The supposed linkage between increased enforcement and semi-amnesty is not dissimilar to the linkage between deposing Saddam Hussein and fighting Al Qaeda: weak, yet constantly repeated by the Bush Administration as a rhetorical device to sell a preconceived (and misguided) grand plan! It's their M.O.. The difference is that now conservatives are on to them too. ...
P.S.: There's an obvious contradiction lurking here.Powerline agrees that passing immigration reform would help Democrats by countering the 'do-nothing' charge. But the Republicans who are desperate to get the issue 'off the table' seem to feel a bill would help Republicans (largely, I'm told, by ending a divisive intraparty debate in which GOP hardliners inevitably alienate moderate swing voters with their harsh anti-immigrant rhetoric). They can't both be right. Control of Congress and of the White House is a zero sum game. Either a bill helps the GOPs or the Dems. Which is it? That's why I'm nervous, despite Mark Krikorian's assurances. What if Pelosi concludes it's in her interest--even hershort term, win-in-2008 interest--to move a bill even without 70 or 50 Republican votes as cover? ... P.P.S.: It's more obviously in Pelosi's long term interest to pass a semi-amnesty bill, since millions of new Hispanic voters are likely to be mainly Democrats even if the GOPs slightly increase their share. ... 3:28 P.M.
Instapundit and Bob Krumm argue we've seen a breathtaking demonstration of Fred Thompson's campaign potential in this instantly produced and reasonably effective (in the good cheap shot sense) anti-Michael Moore video. ... Krumm is right that it's the sort of thing Hillary's ponderous campaign would have trouble matching. I think a clip like this only has a big tactical impact, though, if it gets picked up by the TV networks and starts driving the whole MSM--proliferation on the Web isn't enough, yet. But it's hard to see how the nets will be able to resist free video from a cigar-chomping Thompson. ... More important, I think: quite apart from its advantages as a campaign tool, the video is itself evidence of Thompson's actual presidential qualifications. You can't make a quickie spot like this unless a) you know what you think (or have a really fast pollster) b) you can react to new situations quickly, and c) you have some sense of theater. Those are all extremely important things for a president to have. (On the significance of (c), see Jon Alter's FDR bio, which stresses Roosevelt's theatrical skill.) ... Also new: The use of Breitbart.tv, potentially a Drudge of video. ... 2:54 P.M.
Vigorous Sucky writing with Gillespie and Cavanaugh. (They know they're being vigorous. It's like watching the creaking John Wayne and Jimmy Stewart pretend they are young cowboys in The Man Who Shot Liberty Valance. Still good!) ... 2:08 P.M.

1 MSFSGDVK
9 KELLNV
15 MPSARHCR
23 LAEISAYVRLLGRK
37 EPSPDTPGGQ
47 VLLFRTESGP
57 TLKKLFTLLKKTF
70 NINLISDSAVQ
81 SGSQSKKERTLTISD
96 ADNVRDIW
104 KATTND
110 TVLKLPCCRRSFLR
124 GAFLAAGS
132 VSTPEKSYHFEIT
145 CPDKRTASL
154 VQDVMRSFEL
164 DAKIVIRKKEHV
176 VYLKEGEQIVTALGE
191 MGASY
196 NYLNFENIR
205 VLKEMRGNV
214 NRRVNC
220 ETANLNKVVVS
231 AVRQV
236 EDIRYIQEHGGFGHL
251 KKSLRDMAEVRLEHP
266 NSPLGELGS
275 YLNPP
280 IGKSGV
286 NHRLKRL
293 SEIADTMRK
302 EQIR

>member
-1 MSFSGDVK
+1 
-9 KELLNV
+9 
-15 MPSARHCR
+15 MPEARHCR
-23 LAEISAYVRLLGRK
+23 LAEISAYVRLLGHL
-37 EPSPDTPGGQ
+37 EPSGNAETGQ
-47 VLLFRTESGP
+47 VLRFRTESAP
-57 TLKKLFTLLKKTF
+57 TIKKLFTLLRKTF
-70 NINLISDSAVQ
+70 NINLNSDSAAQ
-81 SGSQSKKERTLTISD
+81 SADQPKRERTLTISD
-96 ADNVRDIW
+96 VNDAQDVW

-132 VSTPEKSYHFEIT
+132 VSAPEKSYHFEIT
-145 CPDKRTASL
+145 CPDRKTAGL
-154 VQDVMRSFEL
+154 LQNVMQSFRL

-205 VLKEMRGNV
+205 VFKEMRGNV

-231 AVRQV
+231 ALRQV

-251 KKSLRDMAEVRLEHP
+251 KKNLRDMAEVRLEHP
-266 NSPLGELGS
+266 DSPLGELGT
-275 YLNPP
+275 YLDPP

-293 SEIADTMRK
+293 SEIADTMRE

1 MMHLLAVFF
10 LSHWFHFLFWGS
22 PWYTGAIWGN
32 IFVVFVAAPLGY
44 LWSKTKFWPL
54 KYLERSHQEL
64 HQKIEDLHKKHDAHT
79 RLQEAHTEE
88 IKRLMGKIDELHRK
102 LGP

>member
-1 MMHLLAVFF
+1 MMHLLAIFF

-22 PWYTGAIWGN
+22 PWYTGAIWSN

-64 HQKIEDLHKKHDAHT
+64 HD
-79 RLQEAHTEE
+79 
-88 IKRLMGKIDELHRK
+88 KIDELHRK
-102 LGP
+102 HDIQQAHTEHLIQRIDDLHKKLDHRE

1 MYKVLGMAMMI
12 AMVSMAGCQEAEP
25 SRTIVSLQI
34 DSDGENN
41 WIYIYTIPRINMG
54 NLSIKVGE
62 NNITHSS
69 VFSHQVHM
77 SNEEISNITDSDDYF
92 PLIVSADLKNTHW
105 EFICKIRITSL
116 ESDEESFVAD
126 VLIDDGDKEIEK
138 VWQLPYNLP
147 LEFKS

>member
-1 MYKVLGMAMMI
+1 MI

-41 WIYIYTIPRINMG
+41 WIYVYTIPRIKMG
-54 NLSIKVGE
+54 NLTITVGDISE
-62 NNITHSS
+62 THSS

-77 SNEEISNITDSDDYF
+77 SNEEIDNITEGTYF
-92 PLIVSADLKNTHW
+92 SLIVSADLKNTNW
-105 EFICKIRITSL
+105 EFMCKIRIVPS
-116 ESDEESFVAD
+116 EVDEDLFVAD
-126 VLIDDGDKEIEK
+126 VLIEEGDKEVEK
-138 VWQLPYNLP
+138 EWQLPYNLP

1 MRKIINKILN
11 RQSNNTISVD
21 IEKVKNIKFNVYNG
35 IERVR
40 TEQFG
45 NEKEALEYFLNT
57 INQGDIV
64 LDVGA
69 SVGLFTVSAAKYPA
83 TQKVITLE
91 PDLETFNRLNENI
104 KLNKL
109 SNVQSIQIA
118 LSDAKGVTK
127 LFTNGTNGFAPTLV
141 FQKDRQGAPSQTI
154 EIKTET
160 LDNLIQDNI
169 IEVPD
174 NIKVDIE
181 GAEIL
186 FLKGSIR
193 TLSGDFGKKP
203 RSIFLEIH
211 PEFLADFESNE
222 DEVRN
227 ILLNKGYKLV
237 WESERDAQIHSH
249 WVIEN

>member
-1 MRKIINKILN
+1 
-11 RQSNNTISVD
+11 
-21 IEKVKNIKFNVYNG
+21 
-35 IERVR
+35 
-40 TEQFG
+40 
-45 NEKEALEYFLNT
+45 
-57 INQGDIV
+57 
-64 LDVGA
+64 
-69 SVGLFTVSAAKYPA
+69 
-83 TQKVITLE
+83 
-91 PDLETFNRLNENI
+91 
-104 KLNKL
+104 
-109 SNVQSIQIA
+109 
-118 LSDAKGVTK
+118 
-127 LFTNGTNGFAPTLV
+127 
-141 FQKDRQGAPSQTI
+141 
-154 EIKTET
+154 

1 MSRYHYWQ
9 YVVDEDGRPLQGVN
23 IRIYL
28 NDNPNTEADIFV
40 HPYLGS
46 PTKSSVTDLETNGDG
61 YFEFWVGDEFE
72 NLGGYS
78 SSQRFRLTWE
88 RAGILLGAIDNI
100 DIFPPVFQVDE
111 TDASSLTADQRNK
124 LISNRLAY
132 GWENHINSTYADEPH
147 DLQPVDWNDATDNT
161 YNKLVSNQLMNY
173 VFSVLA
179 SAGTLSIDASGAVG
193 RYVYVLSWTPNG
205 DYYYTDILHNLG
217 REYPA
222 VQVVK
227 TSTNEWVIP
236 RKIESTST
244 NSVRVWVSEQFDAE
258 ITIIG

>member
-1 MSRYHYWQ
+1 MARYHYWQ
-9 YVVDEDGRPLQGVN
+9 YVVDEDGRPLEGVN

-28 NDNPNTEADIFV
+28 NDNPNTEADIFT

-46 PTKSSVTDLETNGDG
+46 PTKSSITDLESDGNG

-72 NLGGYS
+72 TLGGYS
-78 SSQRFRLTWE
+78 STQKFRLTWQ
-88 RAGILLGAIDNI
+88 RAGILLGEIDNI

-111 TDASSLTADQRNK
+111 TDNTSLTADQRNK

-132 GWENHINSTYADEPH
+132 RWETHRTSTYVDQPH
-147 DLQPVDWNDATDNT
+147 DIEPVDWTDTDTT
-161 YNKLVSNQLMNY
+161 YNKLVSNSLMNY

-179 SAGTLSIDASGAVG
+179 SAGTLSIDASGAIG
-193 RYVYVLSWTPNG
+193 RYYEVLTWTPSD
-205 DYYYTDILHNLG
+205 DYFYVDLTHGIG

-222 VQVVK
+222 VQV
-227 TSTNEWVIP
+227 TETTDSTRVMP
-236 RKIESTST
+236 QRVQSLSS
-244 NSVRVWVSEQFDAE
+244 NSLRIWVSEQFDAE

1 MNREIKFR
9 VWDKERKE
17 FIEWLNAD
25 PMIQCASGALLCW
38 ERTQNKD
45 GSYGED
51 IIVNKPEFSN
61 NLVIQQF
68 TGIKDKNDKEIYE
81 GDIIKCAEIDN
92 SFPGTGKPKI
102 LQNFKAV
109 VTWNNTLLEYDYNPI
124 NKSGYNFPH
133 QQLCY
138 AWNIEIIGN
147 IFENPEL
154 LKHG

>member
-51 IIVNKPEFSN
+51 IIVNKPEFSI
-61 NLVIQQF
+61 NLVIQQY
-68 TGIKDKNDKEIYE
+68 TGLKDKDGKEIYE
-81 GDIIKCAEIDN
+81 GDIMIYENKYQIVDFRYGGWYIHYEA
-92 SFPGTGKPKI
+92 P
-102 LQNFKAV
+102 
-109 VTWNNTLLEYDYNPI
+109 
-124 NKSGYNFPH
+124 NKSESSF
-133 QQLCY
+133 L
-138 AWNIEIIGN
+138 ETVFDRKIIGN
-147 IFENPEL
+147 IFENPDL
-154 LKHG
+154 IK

Today is supposed to be crunch day for the Senate compromise immigration bill being negotiated. Mark Krikorian has an update: "[I]f Jon Kyl makes a deal with Ted Kennedy, then amnesty will pass the Senate; if not, not." ... Meanwhile, "comprehensive" supporter Tamar Jacoby celebrates the spirit of bipartisan compromise by calling 25% of the [Republican] party "these yahoos." ...How come she gets to hurl the epithets? [At least she didn't call them "wusses."--ed. Then we'd have to wait for a ruling from Sullivan.] ..
Note to Associated Press: 'Amnesty' is no longer the word the bill's opponents use to "derisively brand" provisions to give illegal immigrants legal status. It's the Official NYT-Approved Honest Word for even conditional ("earned") legalization provisions. ... 1:12 P.M. link
Obama dares to support public charter schools before an AFL-CIO crowd! ("'I think it's brave of a candidate to come here and say some of those things," says a Communications Worker of America union steward.) ... Do they unions realize how bad they look if a candidate has to be "brave" to tell them something 75% of Americans probably agree with? ... 12:36 P.M.
More sound pre-debate advice for the GOP candidates--especially for Mitt Romney--from Frum. ... 3:38 A.M.
Chrysler: Three unsubtle points--
1) Automobile's Jamie Kitman suggests that the American executives who sold Chrysler to Mercedes--Bob Eaton and Robert Lutz--were somehow motivated by their stock options to make a bad merger in 1998. But the merger was great for shareholders in the old Chrysler, no? They unloaded what was now obviously a turkey of a company on Mercedes for $36 billion! It's the Germans who got taken. Wasn't that a triumph of ... er, salesmanship for Eaton and Lutz?
2) But Kitman rightly points to Mercedes' abject failure to get Chrysler to produce good new cars. The big rear-drive Chrysler 300 sedan was a huge hit, but instead of producing more, similar hits--and maybe distinguishing itself as the rear-drive, performance-oriented member of the Big Three, using all that Mercedes know-how--DaimlerChrysler churned out "a procession of also- and never-rans"--near-pathetic kludges dressed up in Victorian creases and squared-off plastic bulges: the Jeep Compass, Dodge Caliber, the Chrysler Aspen. (Caveat: I actually think the much-derided Hummeresque Commander was good-looking.) The Caliber I rented last year was one of the clumsiest cars I've ever driven. Most of these vehicles use "design language" derived from the seminal Crossfire show car. DaimlerChrysler never seemed to realize that the seminal Crossfire show car was a dud! This is one Detroit automaker whose failure can't be blamed entirely on Wagner Act unionism with its legalistic work rules.